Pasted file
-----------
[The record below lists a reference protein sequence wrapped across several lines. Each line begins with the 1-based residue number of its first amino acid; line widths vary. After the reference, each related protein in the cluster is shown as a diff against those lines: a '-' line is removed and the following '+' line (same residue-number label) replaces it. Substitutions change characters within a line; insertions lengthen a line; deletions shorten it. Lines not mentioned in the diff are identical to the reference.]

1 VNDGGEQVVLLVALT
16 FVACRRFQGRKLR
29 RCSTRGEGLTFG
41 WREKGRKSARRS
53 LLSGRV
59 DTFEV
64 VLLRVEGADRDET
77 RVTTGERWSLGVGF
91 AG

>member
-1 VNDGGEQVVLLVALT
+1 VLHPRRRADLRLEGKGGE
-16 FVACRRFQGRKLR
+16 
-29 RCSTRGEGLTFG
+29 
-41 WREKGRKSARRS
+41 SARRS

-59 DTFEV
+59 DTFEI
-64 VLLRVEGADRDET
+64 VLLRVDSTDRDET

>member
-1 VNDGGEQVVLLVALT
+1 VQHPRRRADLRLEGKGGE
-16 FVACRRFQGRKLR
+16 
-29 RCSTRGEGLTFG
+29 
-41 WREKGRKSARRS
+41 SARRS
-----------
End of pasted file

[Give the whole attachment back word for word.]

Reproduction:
[The record below lists a reference protein sequence wrapped across several lines. Each line begins with the 1-based residue number of its first amino acid; line widths vary. After the reference, each related protein in the cluster is shown as a diff against those lines: a '-' line is removed and the following '+' line (same residue-number label) replaces it. Substitutions change characters within a line; insertions lengthen a line; deletions shorten it. Lines not mentioned in the diff are identical to the reference.]

1 VNDGGEQVVLLVALT
16 FVACRRFQGRKLR
29 RCSTRGEGLTFG
41 WREKGRKSARRS
53 LLSGRV
59 DTFEV
64 VLLRVEGADRDET
77 RVTTGERWSLGVGF
91 AG

>member
-1 VNDGGEQVVLLVALT
+1 VLHPRRRADLRLEGKGGE
-16 FVACRRFQGRKLR
+16 
-29 RCSTRGEGLTFG
+29 
-41 WREKGRKSARRS
+41 SARRS

-59 DTFEV
+59 DTFEI
-64 VLLRVEGADRDET
+64 VLLRVDSTDRDET

>member
-1 VNDGGEQVVLLVALT
+1 VQHPRRRADLRLEGKGGE
-16 FVACRRFQGRKLR
+16 
-29 RCSTRGEGLTFG
+29 
-41 WREKGRKSARRS
+41 SARRS